U of M Folklore Society
Christmas-Hanukkah Folk Sing
Michigan Union Ballroom
TONIGHT of 8:00 Admission Free

... velvety sound
form that the horn was first in-
troduced into the orchestra," he
"Wrapping the horn in a tight
circle preserved the natural sound
but added a darker tone to the
instrument that blends well with
the orchestra."
This early form of the horn did
not facilitate key change except
by changing the slides on the in-
strument. Prof. Stout hypothesiz-
ed that the idea for using a hand-
muting technique to change keys
first originated when someone
threw an object into the bell of
a horn that a musician was play-
ing in an orchestra.


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i sf.SA: {' ":+ r >". 1""., vv.S , > >'ENGINEERING PLACEMENT".es INTER-..

The Daily Official Bulletin is an
official publication of The Univer-
sity of Michigan for which The
Michigan Daily assumes no editorial
responsibility. Notices should be
sent in TYPEWRITTEN form to
Room 3564 Administration Building
before 2 p.m., two days preceding
General Notices
Corrected ID Cards: Replacement ID



sebuce 2

cards have been made for all those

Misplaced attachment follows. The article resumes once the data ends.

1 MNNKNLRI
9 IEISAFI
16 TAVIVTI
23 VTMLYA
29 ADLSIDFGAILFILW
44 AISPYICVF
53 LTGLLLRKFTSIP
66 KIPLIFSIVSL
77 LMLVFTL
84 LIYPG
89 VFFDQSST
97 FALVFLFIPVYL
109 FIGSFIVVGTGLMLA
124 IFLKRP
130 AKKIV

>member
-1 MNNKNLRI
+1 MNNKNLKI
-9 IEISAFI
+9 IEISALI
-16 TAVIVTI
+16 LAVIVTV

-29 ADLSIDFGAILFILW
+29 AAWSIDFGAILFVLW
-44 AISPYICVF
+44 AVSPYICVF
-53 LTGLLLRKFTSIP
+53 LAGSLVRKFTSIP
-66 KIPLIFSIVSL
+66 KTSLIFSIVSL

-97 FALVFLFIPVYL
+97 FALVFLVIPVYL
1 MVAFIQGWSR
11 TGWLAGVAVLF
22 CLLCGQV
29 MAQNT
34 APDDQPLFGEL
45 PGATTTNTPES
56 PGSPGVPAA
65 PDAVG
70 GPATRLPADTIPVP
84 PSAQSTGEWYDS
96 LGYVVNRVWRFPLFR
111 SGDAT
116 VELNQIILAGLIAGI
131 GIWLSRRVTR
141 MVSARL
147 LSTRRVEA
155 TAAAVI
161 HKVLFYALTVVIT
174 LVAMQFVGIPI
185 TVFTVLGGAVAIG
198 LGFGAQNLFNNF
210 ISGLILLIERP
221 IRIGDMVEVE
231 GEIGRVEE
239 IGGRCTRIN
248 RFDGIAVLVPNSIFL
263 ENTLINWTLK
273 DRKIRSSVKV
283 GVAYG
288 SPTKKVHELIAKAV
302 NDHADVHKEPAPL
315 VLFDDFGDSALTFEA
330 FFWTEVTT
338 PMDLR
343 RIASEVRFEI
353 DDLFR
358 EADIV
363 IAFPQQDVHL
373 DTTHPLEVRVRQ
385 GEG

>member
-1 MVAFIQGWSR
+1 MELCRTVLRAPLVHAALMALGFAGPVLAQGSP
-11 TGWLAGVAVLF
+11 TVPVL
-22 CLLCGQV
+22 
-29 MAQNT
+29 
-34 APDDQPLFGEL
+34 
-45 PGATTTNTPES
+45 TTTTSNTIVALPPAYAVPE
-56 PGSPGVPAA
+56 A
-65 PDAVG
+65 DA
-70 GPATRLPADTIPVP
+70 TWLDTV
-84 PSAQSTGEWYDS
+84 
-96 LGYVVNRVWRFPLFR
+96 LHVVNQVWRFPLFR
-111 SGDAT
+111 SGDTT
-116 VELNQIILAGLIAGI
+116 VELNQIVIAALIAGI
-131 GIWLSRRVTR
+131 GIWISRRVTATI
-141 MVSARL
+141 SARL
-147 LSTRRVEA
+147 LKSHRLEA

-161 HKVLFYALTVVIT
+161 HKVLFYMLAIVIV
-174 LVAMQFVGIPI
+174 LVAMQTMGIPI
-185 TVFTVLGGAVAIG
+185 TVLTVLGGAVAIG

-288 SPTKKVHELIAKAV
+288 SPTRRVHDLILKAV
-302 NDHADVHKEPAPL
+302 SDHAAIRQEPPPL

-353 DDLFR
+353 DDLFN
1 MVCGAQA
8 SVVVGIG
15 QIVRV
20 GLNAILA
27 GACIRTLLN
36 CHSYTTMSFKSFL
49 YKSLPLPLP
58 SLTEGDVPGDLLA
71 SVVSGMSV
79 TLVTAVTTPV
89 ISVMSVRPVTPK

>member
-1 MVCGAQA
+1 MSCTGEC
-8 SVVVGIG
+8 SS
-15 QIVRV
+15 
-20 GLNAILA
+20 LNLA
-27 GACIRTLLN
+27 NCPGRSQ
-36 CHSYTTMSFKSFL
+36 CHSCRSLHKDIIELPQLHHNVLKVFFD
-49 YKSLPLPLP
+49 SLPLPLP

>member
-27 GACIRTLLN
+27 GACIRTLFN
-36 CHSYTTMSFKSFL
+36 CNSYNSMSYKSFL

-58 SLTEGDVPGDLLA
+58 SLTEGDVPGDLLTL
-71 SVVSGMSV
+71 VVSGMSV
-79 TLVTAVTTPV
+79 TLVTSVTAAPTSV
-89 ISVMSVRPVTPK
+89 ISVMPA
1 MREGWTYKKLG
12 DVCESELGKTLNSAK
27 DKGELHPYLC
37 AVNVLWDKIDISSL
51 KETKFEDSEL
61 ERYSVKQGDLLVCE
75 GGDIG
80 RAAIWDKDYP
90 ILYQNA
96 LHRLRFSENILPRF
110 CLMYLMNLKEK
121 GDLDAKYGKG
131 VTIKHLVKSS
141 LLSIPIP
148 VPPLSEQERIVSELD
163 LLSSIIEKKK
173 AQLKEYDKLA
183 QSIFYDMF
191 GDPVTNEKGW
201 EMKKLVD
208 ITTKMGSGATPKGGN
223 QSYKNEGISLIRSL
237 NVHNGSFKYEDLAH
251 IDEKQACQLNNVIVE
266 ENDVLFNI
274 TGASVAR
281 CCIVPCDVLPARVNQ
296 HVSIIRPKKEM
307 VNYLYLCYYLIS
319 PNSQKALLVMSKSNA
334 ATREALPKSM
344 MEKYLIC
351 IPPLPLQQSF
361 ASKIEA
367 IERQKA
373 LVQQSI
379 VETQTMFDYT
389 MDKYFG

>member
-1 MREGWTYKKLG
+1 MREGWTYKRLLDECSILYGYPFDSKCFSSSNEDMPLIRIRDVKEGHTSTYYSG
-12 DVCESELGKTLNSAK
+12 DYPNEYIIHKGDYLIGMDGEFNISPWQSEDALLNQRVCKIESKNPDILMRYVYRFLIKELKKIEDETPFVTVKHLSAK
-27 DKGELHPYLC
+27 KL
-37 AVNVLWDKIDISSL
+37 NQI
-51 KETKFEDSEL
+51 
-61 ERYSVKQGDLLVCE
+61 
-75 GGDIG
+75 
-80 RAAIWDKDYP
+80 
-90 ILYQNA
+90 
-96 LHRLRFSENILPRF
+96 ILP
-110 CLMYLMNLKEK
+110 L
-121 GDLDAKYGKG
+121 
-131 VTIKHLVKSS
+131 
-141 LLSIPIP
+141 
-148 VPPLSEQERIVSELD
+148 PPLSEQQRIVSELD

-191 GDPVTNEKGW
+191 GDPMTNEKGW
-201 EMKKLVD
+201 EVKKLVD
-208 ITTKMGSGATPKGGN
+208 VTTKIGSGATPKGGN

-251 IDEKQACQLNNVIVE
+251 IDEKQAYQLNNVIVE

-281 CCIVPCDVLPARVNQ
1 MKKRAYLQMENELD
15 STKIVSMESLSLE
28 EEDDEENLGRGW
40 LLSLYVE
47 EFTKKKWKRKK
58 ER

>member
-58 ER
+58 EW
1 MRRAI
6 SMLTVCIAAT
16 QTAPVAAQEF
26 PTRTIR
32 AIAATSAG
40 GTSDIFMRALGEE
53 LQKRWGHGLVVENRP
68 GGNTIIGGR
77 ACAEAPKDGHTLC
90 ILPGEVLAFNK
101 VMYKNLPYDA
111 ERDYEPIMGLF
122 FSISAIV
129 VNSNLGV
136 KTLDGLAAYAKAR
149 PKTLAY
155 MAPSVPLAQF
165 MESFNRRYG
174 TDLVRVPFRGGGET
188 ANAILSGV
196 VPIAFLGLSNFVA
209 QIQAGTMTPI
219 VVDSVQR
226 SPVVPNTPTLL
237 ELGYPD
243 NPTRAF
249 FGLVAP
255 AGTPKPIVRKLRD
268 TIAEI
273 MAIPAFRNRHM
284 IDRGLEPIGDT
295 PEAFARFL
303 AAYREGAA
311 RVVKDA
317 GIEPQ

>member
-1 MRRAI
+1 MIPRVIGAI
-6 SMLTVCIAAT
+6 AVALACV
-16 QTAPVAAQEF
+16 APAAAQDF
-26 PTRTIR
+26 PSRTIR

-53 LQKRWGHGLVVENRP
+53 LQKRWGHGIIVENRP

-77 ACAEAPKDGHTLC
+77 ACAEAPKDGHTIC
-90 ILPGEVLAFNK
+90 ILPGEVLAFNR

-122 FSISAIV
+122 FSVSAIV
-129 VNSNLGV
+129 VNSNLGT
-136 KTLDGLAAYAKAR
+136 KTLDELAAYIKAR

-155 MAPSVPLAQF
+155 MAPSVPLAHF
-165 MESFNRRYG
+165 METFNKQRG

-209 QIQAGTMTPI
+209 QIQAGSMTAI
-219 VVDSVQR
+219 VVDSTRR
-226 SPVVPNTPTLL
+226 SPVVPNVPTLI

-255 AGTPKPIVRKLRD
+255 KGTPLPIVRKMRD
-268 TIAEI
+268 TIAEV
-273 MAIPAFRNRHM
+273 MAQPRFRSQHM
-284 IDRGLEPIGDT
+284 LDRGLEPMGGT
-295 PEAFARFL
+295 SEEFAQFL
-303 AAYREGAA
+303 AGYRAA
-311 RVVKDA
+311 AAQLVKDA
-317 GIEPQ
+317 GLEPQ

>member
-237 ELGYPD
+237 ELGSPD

students who iwere enrolled Spring 1961
and whose ID card has the given name
printed before the surname (family
name), e.g., Gloria Ann Smith rather
than Smith, Gloria Ann. Exchange may
be made Dec. 11-14 between 8:30 and 12
noon and 1 and 4:30 p.m. in 1510
Admin. Bldg. No charge will be made
for the exchange. All cards, to be valid
Spring Semester, must have the sur-
name precede the given name.
The Queen's University, Belfast, Ire-
land, again offers an exchange schol-
arship for a University of Michigan
graduate. The scholarship will provide
fees, board and lodging for the aca-
demic year 1962-63. A married student
receives 170 pounds in lieu of board
and lodging. A grant of $400 will be
made by the Graduate School to par-
tially defray the cost of travel if an
application for a Fulbright Travel Grant
is unsuccessful. Study may be carried
on in any of the academic disciplines
offered at The Queen's University. Fur-
ther information and application forms
are available at the Fellowship Office,
110 Rackham Bldg. Deadline for re-
ceipt of applications is Feb. 15, 1962.
The University Libraries will be open
on regularly scheduled hours until noon
on Sat., Dec. 16, when the Christmas
recess officially begins. Full sched-
ules will be resumed on Wed., Jan. 3,
The General Library and the Under-
graduate Library will observe the fol-
lowing schedule during the holiday
period :
DIAL- 2-6264

shoulb avait
himself of:
couplet with
she beviL's eye


Sat., Dec. 16-8 a.m.-12 noon.2
Mon., Dec. 18 through Fri., Dec. 22-
8 a.m.-5 p.m.
Tues., Dec. 26 through Fri., Dec. 29-
8 a.m.-5 p.m.
Tues., Jan. 2-8 a.m.-5 p.m.
Sat., Dec. 16, from 12 noon through1
Sun., Dec. 17.